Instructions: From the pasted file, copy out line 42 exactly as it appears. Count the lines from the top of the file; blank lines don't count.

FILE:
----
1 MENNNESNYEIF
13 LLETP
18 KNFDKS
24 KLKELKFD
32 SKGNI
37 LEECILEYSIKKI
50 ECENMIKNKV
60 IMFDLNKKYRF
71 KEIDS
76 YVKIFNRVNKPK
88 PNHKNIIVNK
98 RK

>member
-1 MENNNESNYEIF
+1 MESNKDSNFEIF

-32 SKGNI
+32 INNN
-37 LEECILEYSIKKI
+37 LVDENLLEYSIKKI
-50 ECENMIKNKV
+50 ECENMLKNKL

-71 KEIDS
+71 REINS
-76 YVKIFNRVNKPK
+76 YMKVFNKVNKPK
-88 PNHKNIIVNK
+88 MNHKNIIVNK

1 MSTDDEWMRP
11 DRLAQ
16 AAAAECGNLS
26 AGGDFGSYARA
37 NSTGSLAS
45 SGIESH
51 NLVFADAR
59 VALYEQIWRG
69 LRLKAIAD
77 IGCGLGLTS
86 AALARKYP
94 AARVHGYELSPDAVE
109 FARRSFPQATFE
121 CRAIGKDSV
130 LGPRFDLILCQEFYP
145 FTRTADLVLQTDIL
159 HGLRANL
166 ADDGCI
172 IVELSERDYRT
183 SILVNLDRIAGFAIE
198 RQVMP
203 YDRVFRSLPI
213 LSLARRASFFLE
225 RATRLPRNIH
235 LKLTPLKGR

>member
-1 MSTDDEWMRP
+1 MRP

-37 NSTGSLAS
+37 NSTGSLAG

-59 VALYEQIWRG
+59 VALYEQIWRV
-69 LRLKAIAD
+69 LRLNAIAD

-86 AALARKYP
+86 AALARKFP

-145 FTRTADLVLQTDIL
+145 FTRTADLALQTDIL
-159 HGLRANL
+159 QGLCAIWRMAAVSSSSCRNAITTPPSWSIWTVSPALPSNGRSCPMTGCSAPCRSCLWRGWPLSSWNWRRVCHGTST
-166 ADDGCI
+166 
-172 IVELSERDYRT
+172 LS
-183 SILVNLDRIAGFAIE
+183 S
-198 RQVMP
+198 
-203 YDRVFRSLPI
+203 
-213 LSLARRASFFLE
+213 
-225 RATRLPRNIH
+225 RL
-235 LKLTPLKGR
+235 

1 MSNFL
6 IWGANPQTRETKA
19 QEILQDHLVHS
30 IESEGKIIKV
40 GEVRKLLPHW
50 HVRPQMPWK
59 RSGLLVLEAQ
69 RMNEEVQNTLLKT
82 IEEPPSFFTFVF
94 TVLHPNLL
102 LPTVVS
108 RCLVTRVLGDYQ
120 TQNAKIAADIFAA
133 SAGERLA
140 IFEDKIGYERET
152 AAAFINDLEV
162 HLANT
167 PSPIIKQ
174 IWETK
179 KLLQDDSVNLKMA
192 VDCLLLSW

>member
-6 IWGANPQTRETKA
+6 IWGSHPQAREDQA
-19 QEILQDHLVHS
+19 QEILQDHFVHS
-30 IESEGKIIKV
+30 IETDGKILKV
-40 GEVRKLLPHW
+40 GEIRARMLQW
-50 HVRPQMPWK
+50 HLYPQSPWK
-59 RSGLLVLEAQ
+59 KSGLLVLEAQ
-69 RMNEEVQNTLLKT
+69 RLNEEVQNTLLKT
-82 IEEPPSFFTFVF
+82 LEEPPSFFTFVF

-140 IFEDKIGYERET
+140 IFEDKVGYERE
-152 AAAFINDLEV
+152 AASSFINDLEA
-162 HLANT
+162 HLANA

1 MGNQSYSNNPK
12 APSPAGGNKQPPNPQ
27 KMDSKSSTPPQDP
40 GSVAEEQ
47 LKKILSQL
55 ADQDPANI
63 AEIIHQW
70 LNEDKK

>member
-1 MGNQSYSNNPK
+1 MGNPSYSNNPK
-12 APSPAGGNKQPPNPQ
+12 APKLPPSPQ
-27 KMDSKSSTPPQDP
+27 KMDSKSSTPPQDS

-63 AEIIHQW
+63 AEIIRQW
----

130 LGPRFDLILCQEFYP